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Final Pregnant Worker Fairness Act Rules Released This Week

April 17, 2024

On Monday the Equal Employment Opportunity Commission (EEOC) reported that the final version of the Pregnant Worker Fairness Act (PWFA) regulations will be published in the Federal Register April 19th.  The PWFA was passed December 29, 2022, and took effect in June of 2023. Last August proposed rules were released, and the public’s comments were requested. Over 100,000 comments were received.

The PWFA covers employers that have 15 or more employees and continues to develop protections against discrimination covered by Title VII of the Civil Rights Act as amended by the Pregnancy Discrimination Act (1978) and also under the Americans with Disabilities Act.

What conditions around pregnancy were addressed by the PWFA? Including pregnancy of course, other conditions covered by the law are lactation, endometriosis, infertility and fertility treatments, and miscarriages as well as abortion.

In the Final Regulations the EEOC held to its position that protections under the law include the medical procedure of abortion despite many comments in opposition that stated abortion involved the destruction of human life, not the giving of life as with pregnancy. One EEOC Commissioner Andrea Lucas issued a 15-page statement detailing her opposition to the inclusion of abortion coverage under the PWFA.

The EEOC argues that the plain text of the statute and both the Commission’s and court’s history of interpreting those words to include abortion is how the Commission will interpret them under the PWFA.

The PWFA requires accommodations for “physical or mental condition related to, affected by, or arising from pregnancy, childbirth, or related medical conditions.”

The final rules will take effect sixty (60) days after their publication in the Federal Register which is expected to be Friday April 19th.

Some of the protections the EEOC outlined already and will continue in the Final Regulations are;
  • Numerous examples of reasonable accommodations such as additional breaks to drink water, eat, or use the restroom; a stool to sit on while working; time off for health care appointments; temporary reassignment; temporary suspension of certain job duties; telework; or time off to recover from childbirth or a miscarriage, among others.
  • Guidance regarding limitations and medical conditions for which employees or applicants may seek reasonable accommodation, including miscarriage or still birth; migraines; lactation; and pregnancy-related conditions that are episodic, such as morning sickness. This guidance is based on Congress’s PWFA statutory language, the EEOC’s longstanding definition of “pregnancy, childbirth, and related medical conditions” from Title VII of the Civil Rights Act of 1964, and court decisions interpreting the term “pregnancy, childbirth, or related medical conditions from Title VII.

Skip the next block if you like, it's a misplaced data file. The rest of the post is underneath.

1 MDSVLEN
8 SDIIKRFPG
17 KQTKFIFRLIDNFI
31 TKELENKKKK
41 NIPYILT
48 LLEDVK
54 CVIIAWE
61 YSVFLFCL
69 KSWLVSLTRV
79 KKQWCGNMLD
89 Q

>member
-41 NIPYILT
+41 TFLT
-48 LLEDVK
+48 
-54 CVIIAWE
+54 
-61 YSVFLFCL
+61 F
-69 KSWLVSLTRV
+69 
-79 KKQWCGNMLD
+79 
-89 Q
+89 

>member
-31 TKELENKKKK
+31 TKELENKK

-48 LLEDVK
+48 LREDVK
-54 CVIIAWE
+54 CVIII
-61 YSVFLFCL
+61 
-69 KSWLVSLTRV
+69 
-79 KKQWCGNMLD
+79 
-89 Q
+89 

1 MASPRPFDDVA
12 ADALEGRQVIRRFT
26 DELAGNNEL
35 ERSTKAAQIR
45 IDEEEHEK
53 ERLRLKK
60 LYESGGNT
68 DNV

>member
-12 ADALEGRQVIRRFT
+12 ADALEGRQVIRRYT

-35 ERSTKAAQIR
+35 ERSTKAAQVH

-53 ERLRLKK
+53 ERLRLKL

• Guidance encouraging early and frequent communication between employers and workers to raise and resolve requests for reasonable accommodation in a timely manner.
  • Clarification that an employer is not required to seek supporting documentation when an employee asks for a reasonable accommodation and should only do so when it is reasonable under the circumstances.
  • Explanation of when an accommodation would impose an undue hardship on an employer and its business.
  • Information on how employers may assert defenses or exemptions, including those based on religion, as early as possible in charge processing.
The PWFA prohibits:
  • Fail[ing] to make a reasonable accommodation for the known limitations of an employee or applicant, unless the accommodation would cause an undue hardship;
  • Requir[ing] an employee to accept an accommodation other than a reasonable accommodation arrived at through the interactive process;
  • Deny[ing a job] or other employment opportunities to a qualified employee or applicant based on the person’s need for a reasonable accommodation;
  • Require[ing] an employee to take leave if another reasonable accommodation can be provided that would let the employee keep working;
  • Punish[ing] or retaliate[ing] against an employee or applicant for requesting or using a reasonable accommodation for a known limitation under the PWFA, reporting or opposing unlawful discrimination under the PWFA, or participating in a PWFA proceeding (such as an investigation);
  • Coerce[ing] individuals who are exercising their rights or helping others exercise their rights under the PWFA.

The Final Rules provide employers and employees more information and examples on accommodations that may be provided under the law.

For more information about how to accommodate an employee under the PWFA go to What You Should Know About the Pregnant Workers Fairness Act.  And for more information on pregnancy discrimination go to

Sources: Law360 Breaking: EEOC Unveils Final Pregnancy Accommodation Rule (4/15/2024) and EEOC Maintains Broad Take on PWFA In Final Rule (4/15/2024); SHRM EEOC Releases Final Regulations for Pregnant Workers Fairness Act (4/15/2024); EEOC Webpage. What You Should Know About the Pregnant Workers Fairness Act


By Michael Burns, courtesy of SBAM-approved partner, ASE.

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